Summerworks-- The Personal and the Universal-- Heidi Strauss, Kate Alton and Luke Garwood


For Me?

Choreography: Heidi Strauss

Performers: Luke Garwood and Kate Alton

Crooked Figure Dances

(Site specific: outdoors)




Near Queen and Dufferin, in the airy front lobby of the Pia Bouman School of Dance, the audience gathers. We mill and wonder. It is late afternoon and the sun is shining. Not knowing where Heidi Strauss’s piece For Me? will take place adds a sense of mystery, which is heightened when we are handed programs that double as maps and head out into the bright day.

The walk, through a residential neighbourhood, is pleasant and purposeful; at last we troop up concrete stairs, and it becomes clear where we are going: across the street to a small, almost secret parkette at Brock and Cunningham.

The audience settles on chairs set in rows on the lawn, facing a 40-foot high brick wall that forms a backdrop; the grassy verge before us is transformed into an outdoor stage. To the right, a small electronic computer/sound table is manned by choreographer Heidi Strauss, and in front of the audience, Kate Alton and Luke Garwood, the performers, appear, welcoming us.

Alton and Garwood are clothed casually in long pants and t-shirts, and, with no risers, they are on the same level as we are, framed as human-sized by the mass of russet and brown brick wall behind them. As in many of Heidi Strauss’s works, speech is an important and much present element, and their voices carry naturally to us in the outside air.

The soundscape is a mixture of their voices, music, and ambient sound—at one point during the show a GO train goes by, adding dynamic grit and drama, and we can hear birds, the rustling of trees, cars, and children in the near distance. Garwood and Alton speak to us and to each other, in dialogue and monologue—about gifts and how complicated they can be, about the past, their presence in the space we are actually in, with emotion and openness. They make the safe little corner of green space, carved out of the city, seem a gift to all of us: a feeling that is very much like the essence of For Me?, celebrating the present moment with beauty and delicacy, under the sky, among the houses.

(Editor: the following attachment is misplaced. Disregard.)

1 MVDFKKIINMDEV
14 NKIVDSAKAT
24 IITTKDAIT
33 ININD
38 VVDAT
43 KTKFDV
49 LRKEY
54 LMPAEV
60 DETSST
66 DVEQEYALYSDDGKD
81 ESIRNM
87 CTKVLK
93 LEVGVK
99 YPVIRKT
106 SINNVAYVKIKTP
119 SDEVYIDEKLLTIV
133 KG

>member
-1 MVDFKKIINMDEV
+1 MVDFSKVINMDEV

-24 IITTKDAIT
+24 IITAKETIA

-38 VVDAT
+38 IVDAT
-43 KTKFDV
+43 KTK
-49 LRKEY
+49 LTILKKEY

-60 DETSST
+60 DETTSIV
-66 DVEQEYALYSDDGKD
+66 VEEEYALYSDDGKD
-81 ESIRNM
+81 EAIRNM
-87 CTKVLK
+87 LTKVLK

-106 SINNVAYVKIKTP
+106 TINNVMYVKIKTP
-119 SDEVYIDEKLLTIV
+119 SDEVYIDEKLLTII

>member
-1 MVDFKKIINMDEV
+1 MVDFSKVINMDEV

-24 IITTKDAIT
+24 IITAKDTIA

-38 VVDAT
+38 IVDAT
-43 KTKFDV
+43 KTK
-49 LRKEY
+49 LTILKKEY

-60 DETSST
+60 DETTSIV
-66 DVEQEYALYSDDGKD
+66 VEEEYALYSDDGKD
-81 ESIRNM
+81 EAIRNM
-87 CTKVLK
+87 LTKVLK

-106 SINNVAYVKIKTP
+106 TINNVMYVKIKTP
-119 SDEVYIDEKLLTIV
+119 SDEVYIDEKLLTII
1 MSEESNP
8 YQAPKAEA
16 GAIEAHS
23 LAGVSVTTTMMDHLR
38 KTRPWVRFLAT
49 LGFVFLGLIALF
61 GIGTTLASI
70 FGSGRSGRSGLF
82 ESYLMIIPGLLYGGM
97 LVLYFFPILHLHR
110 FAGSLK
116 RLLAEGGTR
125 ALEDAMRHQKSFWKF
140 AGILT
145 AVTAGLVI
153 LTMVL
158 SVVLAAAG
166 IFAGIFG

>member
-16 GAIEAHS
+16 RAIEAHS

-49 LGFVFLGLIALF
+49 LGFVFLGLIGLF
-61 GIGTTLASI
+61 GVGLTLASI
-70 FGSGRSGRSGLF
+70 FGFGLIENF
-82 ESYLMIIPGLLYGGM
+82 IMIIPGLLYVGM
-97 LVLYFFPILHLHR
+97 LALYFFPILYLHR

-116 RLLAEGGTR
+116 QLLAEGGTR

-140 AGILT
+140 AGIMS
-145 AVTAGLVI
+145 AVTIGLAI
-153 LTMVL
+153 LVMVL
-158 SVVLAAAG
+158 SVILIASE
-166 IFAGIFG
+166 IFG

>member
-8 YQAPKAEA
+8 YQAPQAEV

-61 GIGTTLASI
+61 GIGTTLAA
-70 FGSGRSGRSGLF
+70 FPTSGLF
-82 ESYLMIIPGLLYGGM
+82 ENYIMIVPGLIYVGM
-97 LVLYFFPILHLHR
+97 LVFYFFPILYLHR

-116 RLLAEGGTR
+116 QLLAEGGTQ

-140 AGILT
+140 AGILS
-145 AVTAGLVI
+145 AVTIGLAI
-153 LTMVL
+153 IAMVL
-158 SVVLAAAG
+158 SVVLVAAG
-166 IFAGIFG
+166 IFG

The movement is intermittent, suddenly aggressive, then casual, then elegant and dancy. The dancers occupy the space, not with ownership, but with grace and humility—whether on the ground, or standing with their backs against the brick wall— engaging us with anecdotes, with charm, and purpose. Alton and Garwood acquit themselves with attentive complexity and intertwined synchronicity, working with and from each other in a powerfully connected way.

Heidi Strauss often makes elliptical narrative dance-theatre pieces of equal parts gossamer and steel, the audience trusting her to go forward, enjoying the unfamiliarity of the use of movement, and the way the story builds. For Me? is a gem—a kind of ultimate site-specific work, capturing just that perfect touch of irony to keep it miles away from sentimentality, while being absolutely touching and moving.